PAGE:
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This Juicy Hip-Opening Yoga Pose Is Perfect For De-Stressing After A Long Day


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mbg Spirituality & Relationships Writer

By Sarah Regan

mbg Spirituality & Relationships Writer

Sarah Regan is a Spirituality & Relationships Writer, and a registered yoga instructor. She received her bachelor’s in broadcasting and mass communication from SUNY Oswego, and lives in Buffalo, New York.

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Andreas von Scheele

There’s a time and place for intense yoga poses, and there’s also a time and place for more relaxing ones. Whether your hips feel like they need a good stretch, or you just want to unwind and de-stress, reclining butterfly is one of those relaxing poses to consider. Here’s how to do it, as demonstrated by yoga instructor Emily Chen, plus tips, modifications, and benefits.

How to do Reclining Butterfly pose:

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Come into a seated position on your mat, bring the soles of your feet together, and allow your knees to fall to either side.

Place a yoga block under your lower back and your head, and allow your body to lower down.

Let your arms relax overhead, and hold this position for as long as you need.

Tips & modifications:

If your knees aren’t quite resting comfortably, you can use a block underneath each for extra support.

Kick this stretch up a notch by incorporating a strap; From a seated butterfly stretch, loop a yoga strap into a large circle. The strap will circle around your low back, and your feet in front. The strap should look like it’s laying across your ankles and hip joints. From there, slowly lower down.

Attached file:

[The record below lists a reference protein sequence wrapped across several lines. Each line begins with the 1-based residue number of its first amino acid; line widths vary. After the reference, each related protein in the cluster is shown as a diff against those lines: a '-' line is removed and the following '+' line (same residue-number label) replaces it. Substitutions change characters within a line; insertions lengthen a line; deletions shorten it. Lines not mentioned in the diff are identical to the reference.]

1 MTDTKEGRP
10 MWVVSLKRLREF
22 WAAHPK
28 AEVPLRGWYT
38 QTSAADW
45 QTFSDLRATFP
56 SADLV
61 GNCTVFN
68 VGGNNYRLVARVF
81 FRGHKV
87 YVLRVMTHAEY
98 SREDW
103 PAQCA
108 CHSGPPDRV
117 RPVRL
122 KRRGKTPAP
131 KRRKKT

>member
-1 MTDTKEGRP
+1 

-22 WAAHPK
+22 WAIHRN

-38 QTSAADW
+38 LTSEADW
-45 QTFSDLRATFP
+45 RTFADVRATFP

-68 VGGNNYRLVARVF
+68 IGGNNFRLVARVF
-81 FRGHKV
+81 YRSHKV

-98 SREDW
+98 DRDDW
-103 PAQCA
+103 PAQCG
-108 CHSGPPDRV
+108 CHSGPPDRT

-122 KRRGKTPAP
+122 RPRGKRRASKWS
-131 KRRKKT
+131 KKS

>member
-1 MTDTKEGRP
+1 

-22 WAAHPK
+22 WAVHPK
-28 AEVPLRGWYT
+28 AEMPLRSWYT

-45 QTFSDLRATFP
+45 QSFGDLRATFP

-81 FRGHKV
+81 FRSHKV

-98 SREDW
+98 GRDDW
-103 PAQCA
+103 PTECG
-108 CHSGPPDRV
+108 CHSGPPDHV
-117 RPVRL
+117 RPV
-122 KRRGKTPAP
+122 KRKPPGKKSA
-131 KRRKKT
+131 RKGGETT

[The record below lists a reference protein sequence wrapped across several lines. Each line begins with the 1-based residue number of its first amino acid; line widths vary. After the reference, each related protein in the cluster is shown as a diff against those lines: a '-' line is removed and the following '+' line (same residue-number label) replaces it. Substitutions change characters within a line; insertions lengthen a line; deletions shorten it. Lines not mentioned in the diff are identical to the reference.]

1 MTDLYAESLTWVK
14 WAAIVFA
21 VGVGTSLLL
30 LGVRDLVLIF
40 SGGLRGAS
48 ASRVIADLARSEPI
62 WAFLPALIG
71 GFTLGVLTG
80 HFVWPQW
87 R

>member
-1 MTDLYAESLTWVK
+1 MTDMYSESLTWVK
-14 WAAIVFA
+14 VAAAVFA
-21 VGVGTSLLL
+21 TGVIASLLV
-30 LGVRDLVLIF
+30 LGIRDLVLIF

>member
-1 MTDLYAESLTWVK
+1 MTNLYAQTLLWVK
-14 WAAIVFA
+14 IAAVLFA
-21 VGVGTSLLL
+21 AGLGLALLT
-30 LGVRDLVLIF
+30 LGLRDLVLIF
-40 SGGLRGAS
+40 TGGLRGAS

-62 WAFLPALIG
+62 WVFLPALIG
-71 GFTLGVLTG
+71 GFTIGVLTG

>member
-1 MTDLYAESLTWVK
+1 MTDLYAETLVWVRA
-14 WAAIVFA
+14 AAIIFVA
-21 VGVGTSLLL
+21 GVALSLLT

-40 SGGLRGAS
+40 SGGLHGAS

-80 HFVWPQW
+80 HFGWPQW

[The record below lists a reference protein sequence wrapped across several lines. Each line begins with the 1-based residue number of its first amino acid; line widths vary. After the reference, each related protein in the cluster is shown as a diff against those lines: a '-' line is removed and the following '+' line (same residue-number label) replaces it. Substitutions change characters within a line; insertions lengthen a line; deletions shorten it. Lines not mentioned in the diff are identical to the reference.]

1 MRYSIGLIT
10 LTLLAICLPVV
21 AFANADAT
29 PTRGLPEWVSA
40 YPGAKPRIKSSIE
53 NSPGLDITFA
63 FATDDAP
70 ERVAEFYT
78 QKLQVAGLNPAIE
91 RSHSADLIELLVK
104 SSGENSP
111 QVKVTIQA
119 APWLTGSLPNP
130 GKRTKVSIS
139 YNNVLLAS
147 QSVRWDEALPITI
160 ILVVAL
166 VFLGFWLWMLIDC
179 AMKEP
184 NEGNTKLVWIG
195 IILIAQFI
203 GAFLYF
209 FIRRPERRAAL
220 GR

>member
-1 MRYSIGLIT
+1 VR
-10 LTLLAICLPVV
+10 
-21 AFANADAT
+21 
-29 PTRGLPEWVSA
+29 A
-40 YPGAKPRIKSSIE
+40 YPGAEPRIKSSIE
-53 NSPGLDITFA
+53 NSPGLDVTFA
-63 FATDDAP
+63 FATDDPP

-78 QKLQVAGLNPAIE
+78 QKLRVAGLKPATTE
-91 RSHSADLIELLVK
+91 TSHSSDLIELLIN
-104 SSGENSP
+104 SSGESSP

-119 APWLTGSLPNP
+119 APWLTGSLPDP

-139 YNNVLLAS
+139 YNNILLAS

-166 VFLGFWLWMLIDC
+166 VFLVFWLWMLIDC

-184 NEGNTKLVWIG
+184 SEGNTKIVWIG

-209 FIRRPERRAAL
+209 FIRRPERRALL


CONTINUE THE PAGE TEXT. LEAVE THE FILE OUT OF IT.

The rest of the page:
Be mindful here if you have any knee or hip problems, always using props when needed.

What are the benefits?

Along with simply being a super relaxing posture, reclining butterfly is great for working on hip mobility. It requires a good deal of hip opening, but even if you’re struggling with hip flexibility, the use of props can help you better relax into this pose.

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The extended hold of this posture is sure to help you release any tension you’re storing in the hips and groin, which can then relieve the low back. And thanks to the block under your back, you can also get a nice, gentle backbend here, which will open up the front side of the torso, and particularly your chest.

On top of that, if you’re at all into chakras, this posture is a good one for both the root chakra (located at the base of the spine), and the heart chakra.

Bottom line.

The bottom line is, sometimes we need a solid stretch sesh, whether we’re cooling down after a workout, about to go to bed, or just need a moment of calm to turn inward. In any case, reclining butterfly is a pose you (and your hips) won’t want to miss.

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Promotes calm & relaxation*

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Promotes calm & relaxation*

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